• A d v e r t i s e m e n t

Operation CHAOS, Project MERRIMAC, Project RESISTANCE, and Project 2 are domestic “espionage” projects conducted by the CIA in the 1960s. It is only natural to assume they have parallels today, especially considering Michael Hayden is now at the helm of the agency.

Of course, when it comes to snoop programs — and, indeed, sabotage programs — directed against the American people, we are seeing only a small glimmer of the whole picture.

Recall former NSA staffer Russell Tice telling the Senate Armed Services Committee in 2006: “In my case, there’s no way the programs I want to talk to Congress about should be public ever, unless maybe in 200 years they want to declassify them. You should never learn about it; no one at the Times should ever learn about these things.”

Recent investigative news articles reveal the existence of a huge database tracking the activities of more than eight million Americans. Called Main Core, the system, under the auspices of COG (Continuity of Government), monitors email, web activity, telephone and private financial information of Americans considered “unfriendly, and who, in a time of panic, might be incarcerated. The database can identify and locate perceived ‘enemies of the state’ almost instantaneously.”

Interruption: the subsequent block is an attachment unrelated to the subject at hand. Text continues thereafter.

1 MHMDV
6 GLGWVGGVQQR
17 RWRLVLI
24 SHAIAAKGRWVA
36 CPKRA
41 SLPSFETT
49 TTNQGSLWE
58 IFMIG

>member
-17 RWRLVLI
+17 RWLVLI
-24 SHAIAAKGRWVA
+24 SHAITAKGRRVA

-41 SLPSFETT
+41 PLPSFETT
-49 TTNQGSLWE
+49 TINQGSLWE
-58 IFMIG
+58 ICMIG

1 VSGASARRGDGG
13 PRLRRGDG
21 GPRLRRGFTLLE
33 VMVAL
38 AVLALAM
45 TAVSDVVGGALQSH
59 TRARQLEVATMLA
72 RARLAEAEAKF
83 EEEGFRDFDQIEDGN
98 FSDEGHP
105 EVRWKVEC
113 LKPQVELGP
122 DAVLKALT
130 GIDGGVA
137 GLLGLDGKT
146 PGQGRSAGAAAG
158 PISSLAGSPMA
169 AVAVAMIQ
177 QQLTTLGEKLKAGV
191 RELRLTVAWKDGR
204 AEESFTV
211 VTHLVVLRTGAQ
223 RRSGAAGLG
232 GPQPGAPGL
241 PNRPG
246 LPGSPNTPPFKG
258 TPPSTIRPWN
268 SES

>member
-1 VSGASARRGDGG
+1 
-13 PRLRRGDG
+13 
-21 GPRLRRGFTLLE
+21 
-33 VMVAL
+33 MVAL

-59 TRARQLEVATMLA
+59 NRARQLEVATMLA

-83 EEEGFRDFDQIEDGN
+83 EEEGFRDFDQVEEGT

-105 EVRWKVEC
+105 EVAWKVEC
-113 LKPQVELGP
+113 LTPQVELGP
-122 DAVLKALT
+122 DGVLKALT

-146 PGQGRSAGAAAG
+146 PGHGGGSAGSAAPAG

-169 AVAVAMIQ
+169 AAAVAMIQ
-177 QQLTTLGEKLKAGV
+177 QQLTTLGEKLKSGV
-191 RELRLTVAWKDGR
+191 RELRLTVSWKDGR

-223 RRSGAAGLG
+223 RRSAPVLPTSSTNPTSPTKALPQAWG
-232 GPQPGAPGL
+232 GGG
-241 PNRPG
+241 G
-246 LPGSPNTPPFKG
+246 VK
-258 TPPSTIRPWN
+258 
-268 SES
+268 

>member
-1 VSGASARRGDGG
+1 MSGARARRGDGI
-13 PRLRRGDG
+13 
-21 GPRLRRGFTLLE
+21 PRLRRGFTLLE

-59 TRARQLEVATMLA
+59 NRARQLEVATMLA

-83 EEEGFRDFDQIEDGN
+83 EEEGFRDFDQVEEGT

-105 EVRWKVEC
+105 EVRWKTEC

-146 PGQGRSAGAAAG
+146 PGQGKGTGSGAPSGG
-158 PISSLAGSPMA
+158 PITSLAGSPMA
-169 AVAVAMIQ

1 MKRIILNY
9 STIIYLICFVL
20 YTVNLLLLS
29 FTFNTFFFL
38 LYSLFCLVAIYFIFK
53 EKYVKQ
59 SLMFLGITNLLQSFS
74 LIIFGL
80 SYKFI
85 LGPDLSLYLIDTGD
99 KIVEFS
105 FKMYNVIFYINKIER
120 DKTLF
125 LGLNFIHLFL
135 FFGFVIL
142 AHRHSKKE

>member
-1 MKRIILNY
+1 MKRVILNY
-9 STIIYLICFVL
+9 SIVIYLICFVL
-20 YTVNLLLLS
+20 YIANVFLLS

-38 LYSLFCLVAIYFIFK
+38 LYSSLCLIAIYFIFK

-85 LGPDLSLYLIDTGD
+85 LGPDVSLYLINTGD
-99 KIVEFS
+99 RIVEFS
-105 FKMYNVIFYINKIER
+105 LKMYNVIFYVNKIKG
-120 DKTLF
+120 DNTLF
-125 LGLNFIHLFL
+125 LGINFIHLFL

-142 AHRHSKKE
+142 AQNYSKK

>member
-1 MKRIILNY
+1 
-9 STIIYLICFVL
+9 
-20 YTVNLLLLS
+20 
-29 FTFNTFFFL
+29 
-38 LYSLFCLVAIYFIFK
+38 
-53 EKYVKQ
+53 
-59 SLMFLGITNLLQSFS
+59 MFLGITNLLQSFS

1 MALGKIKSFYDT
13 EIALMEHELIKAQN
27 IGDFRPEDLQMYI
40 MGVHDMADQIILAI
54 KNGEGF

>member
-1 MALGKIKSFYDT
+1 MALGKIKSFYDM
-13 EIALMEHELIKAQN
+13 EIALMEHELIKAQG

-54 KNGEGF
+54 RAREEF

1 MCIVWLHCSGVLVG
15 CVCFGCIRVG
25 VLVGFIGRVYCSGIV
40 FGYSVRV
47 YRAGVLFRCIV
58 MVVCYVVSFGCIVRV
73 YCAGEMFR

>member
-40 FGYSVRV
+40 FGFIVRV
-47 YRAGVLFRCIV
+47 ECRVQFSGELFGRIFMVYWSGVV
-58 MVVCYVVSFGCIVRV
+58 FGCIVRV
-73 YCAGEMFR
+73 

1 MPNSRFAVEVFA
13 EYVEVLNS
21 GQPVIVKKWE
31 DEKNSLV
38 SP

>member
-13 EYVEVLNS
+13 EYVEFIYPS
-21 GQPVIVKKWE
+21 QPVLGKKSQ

Main Core has roots going back at least to the 1980s and was set up with help from the Defense Intelligence Agency. (See Christopher Ketcham’s The Last Roundup, published in the May/June issue of Radar Magazine.)

It should be frightfully obvious by now that not only did the government not close down its domestic surveillance shop after the revelations of the Church Committee in the mid-1970s, it has in fact increased these operations and multiplied their effectiveness with the latest computer and communications technology.

“A host of publicly disclosed programs, sources say, now supply data to Main Core. Most notable are the NSA domestic surveillance programs, initiated in the wake of 9/11, typically referred to in press reports as ‘warrantless wiretapping,'” writes Ketcham. In short, the government now has an integrated, real-time program for surveilling Americans.

As history demonstrates, such programs are not used to keep track of al-CIA-duh and other government manufactured terror groups, but rather the real enemy — the American people, especially those in political opposition to the government.